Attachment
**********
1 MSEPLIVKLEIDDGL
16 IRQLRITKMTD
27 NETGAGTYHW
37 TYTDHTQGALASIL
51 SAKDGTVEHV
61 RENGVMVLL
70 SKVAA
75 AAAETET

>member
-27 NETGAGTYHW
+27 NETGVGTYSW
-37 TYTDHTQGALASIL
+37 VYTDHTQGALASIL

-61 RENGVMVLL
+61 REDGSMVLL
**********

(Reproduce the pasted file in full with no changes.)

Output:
1 MSEPLIVKLEIDDGL
16 IRQLRITKMTD
27 NETGAGTYHW
37 TYTDHTQGALASIL
51 SAKDGTVEHV
61 RENGVMVLL
70 SKVAA
75 AAAETET

>member
-27 NETGAGTYHW
+27 NETGVGTYSW
-37 TYTDHTQGALASIL
+37 VYTDHTQGALASIL

-61 RENGVMVLL
+61 REDGSMVLL